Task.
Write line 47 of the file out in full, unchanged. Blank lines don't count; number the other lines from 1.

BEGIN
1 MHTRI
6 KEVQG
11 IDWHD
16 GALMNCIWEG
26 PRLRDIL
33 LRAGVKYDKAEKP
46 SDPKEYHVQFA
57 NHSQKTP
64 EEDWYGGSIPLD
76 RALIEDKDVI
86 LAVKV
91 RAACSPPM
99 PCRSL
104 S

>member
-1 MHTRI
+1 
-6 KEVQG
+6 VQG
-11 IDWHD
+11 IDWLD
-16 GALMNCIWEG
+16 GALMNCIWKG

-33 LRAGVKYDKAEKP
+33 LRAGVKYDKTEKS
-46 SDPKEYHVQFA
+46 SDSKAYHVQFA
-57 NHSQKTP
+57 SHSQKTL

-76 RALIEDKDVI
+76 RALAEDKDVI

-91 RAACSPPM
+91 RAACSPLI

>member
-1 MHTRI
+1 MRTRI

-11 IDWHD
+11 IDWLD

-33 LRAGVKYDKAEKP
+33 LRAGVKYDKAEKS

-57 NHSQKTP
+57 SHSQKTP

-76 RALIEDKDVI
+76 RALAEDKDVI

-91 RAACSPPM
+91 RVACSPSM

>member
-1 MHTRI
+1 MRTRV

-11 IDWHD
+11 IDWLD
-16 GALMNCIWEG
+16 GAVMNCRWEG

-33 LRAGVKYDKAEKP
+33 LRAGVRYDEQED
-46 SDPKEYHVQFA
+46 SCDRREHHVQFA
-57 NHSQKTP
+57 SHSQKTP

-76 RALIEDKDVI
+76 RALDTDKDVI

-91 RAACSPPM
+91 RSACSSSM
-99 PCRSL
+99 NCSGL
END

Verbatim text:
>member